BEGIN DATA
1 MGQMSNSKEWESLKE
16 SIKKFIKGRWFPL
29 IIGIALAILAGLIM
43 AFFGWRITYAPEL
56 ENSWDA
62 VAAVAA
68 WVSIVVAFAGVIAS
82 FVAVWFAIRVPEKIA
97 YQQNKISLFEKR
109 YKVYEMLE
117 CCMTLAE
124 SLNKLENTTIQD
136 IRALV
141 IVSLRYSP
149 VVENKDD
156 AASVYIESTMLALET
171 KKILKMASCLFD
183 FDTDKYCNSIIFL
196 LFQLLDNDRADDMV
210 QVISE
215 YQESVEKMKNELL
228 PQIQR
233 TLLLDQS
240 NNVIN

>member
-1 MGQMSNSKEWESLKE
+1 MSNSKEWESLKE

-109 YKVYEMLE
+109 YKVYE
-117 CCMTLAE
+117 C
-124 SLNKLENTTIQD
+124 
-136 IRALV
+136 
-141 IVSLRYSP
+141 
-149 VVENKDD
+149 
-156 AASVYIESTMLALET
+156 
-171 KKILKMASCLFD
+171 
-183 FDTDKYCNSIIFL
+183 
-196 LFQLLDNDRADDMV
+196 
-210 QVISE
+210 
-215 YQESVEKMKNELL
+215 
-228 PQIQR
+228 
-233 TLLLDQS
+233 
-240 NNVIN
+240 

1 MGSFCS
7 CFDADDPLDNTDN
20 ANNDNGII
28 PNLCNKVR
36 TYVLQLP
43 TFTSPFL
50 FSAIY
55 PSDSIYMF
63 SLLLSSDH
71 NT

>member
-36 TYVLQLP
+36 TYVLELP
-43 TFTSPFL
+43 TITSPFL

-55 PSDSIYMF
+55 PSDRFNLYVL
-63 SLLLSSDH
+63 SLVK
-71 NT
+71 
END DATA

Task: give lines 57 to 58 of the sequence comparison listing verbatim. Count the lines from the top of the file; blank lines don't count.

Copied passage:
+240 

1 MGSFCS